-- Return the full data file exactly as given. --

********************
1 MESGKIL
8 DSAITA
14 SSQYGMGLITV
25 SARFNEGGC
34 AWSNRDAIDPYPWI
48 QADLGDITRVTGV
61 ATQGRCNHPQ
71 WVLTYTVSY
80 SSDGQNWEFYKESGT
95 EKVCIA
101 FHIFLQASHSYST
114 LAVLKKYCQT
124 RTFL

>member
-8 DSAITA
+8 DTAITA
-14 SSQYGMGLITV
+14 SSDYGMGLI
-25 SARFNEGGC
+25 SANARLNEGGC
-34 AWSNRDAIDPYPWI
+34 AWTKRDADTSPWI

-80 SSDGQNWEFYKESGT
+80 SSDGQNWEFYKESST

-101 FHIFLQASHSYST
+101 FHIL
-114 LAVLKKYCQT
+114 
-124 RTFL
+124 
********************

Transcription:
1 MESGKIL
8 DSAITA
14 SSQYGMGLITV
25 SARFNEGGC
34 AWSNRDAIDPYPWI
48 QADLGDITRVTGV
61 ATQGRCNHPQ
71 WVLTYTVSY
80 SSDGQNWEFYKESGT
95 EKVCIA
101 FHIFLQASHSYST
114 LAVLKKYCQT
124 RTFL

>member
-8 DSAITA
+8 DTAITA
-14 SSQYGMGLITV
+14 SSDYGMGLI
-25 SARFNEGGC
+25 SANARLNEGGC
-34 AWSNRDAIDPYPWI
+34 AWTKRDADTSPWI

-80 SSDGQNWEFYKESGT
+80 SSDGQNWEFYKESST

-101 FHIFLQASHSYST
+101 FHIL
-114 LAVLKKYCQT
+114 
-124 RTFL
+124 